Los Angeles, or LA, may be among the U.S. cities with the dirtiest air, but it’s breathing much more easily than it did a few decades ago, when cars, refineries and backyard incinerators spewed greenhouse gases and particulate matter unchecked. Technology and today’s strict controls on automobile and industrial emissions accomplished this change.
LA’s sister cities, Mexico City and Mumbai, India, face similar challenges. Los Angeles and Mexico City both have geography that traps emissions, and all three cities have populations numbering in the tens of millions in their “greater” metropolitan areas. Motor vehicles are used for private, public and commercial transport, with added pollution from planes, trains and — in the port cities — ships.
Localities with similar air quality problems are natural collaborators on solutions. A 2014 study by the India-California Air Pollution Mitigation Program, a joint initiative of The Energy and Resources Institute (TERI) India, the University of California at San Diego and the California Air Resources Board, finds that technologies and fuels that have dramatically improved air quality in LA could be implemented in India and immediately improve health as well as food and water supplies.
“California has demonstrated that these pollutants can be mitigated drastically without slowing down economic development,” the report says.
Regulation and innovation
Air pollution became a problem in Los Angeles after World War II. Effective remedies took time and required coordination of government, businesses and residents. Federal laws, such as the Clean Air Act, and national emissions standards for cars, plus California’s own strict regulatory measures, kick-started antipollution efforts during the 1970s.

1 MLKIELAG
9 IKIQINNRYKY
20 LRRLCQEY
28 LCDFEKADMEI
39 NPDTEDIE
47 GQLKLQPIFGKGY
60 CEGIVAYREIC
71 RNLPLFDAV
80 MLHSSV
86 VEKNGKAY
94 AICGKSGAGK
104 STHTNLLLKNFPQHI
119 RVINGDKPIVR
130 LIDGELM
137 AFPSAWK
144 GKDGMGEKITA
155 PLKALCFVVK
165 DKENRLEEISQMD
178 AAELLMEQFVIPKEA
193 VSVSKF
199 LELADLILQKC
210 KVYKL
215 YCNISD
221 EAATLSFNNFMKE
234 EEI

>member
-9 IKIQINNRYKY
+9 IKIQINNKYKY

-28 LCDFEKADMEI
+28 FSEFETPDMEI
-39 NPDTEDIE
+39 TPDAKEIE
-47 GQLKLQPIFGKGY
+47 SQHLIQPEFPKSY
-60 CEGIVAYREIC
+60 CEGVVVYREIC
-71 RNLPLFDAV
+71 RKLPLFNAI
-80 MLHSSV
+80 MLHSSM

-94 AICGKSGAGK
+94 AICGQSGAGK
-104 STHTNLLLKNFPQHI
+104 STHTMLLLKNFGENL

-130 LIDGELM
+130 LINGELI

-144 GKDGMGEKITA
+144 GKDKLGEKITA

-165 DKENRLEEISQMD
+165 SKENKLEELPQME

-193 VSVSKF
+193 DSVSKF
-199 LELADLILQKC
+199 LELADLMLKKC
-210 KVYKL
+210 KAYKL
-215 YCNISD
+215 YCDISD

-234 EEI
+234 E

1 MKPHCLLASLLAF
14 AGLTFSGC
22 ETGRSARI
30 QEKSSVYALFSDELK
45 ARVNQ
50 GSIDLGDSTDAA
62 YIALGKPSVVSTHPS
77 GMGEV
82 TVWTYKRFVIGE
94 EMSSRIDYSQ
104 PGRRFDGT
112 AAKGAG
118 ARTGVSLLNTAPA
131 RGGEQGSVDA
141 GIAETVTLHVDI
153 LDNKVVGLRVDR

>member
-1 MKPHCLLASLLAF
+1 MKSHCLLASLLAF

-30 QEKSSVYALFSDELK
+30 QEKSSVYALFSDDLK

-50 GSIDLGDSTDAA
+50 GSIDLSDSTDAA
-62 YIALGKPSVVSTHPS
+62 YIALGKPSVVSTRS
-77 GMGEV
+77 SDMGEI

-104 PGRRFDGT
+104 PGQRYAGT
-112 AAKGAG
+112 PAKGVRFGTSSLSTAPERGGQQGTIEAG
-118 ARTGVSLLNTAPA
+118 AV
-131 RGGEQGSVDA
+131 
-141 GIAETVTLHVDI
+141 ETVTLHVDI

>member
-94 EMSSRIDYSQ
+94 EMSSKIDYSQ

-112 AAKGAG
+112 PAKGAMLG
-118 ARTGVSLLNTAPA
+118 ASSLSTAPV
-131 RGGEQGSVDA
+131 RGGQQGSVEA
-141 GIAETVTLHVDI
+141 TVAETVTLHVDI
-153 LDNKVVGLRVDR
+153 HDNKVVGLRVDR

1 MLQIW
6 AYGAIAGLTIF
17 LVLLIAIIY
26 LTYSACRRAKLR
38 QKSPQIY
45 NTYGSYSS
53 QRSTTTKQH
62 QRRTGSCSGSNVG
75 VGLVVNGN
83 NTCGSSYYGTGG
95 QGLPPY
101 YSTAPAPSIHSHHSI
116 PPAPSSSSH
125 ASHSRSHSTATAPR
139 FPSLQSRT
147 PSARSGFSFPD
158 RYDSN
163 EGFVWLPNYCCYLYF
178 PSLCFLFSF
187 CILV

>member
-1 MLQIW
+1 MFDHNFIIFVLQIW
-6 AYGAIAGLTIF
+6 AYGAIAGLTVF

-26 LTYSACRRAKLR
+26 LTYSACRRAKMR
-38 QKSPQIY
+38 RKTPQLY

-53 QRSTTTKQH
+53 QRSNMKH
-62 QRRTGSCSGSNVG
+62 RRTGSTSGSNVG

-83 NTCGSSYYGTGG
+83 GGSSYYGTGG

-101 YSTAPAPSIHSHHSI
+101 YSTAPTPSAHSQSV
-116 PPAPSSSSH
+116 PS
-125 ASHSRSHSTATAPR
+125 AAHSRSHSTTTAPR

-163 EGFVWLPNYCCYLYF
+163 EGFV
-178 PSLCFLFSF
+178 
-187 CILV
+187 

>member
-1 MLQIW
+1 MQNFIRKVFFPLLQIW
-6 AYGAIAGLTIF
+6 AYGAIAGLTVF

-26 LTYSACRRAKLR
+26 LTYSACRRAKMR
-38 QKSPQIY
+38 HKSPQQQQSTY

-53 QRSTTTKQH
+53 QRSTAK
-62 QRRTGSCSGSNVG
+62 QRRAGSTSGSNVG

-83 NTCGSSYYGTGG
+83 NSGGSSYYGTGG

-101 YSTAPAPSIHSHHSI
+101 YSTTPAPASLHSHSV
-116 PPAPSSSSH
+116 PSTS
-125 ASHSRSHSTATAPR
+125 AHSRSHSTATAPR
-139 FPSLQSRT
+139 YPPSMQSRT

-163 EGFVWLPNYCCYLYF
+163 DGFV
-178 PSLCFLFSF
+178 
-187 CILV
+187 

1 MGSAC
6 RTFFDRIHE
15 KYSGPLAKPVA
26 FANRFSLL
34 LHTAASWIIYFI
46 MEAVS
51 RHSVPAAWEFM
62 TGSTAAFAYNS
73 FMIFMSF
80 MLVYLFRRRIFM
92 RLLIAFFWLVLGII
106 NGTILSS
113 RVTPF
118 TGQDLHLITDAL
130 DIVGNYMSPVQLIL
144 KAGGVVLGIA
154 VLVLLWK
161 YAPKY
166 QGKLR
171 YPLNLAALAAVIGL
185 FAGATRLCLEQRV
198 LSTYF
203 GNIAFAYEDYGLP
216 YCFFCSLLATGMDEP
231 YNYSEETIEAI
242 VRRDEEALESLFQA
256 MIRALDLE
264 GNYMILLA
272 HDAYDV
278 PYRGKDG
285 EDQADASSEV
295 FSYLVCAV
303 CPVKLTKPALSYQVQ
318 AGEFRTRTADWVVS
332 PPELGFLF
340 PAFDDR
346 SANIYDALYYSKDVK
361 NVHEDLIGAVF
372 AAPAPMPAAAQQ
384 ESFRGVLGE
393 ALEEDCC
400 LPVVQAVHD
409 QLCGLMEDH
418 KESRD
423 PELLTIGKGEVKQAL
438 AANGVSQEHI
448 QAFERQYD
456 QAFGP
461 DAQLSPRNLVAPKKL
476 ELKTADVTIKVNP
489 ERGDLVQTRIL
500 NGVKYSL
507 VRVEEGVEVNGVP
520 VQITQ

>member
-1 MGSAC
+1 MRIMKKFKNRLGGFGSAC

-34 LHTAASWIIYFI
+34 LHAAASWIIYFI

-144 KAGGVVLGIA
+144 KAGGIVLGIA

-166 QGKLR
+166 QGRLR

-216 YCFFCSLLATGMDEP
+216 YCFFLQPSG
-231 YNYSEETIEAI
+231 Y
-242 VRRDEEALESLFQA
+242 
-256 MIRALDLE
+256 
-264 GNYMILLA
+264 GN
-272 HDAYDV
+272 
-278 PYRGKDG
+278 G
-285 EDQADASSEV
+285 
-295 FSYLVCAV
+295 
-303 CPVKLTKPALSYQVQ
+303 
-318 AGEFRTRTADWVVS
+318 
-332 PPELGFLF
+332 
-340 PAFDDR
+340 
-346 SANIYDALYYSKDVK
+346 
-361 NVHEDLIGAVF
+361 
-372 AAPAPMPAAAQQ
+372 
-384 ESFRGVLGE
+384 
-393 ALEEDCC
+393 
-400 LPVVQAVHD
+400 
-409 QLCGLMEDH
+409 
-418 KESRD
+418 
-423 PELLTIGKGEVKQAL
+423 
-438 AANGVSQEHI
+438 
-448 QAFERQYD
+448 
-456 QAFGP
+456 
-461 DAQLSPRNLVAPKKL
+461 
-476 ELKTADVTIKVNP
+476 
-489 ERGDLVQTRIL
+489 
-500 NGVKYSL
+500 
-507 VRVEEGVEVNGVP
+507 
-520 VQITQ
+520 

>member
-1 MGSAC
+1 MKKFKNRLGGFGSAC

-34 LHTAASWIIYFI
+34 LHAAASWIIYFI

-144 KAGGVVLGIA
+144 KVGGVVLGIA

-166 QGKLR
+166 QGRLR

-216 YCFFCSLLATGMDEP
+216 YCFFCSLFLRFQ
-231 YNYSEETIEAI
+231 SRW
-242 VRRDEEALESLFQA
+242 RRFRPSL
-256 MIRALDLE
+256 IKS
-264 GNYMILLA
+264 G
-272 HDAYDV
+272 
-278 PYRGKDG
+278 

But smog continued to hang in the air. Real progress came after the adoption of catalytic converters to cut vehicle emissions.
A recent University of Southern California (USC) study shows that LA residents are healthier than they were 20 years ago, thanks to dramatic declines in nitrogen dioxide and particulate matter. The study’s authors say their findings support a correlation between “broad-based efforts to improve general air quality” and “substantial and measurable public health benefits.”
Like other cities around the world, LA must redouble efforts to maintain healthy air. As population grows, the number of vehicles and other pollution sources grows too.
Tackling air pollution and climate change through legislation, innovation and conservation is a priority for LA Mayor Eric Garcetti, who serves on the C40 Steering Committee and President Obama’s Climate Task Force. The C40 is an international network of mayors working to solve urban environmental problems.
Strategies in LA’s Sustainable Cities Plan, launched in April, are bold.
Ambitious air quality targets include cutting unhealthy air pollution days from 40 recorded in 2013 to none in 2025, and a drastic decrease in polluting emissions through alternative fuel use and sustainable power generation.
Conserving parks and surrounding forests, which store carbon dioxide, is another strategy. A stretch of the Los Angeles River and adjoining green spaces will be restored after six decades during which the river has been a concrete sluice for flood control and runoff.
All this means healthier citizens, and as lead USC study author W. James Gauderman told USC News, “We expect that our results are relevant for areas outside Southern California, since the pollutants we found most strongly linked to improved health — nitrogen dioxide and particulate matter — are elevated in any urban environment.”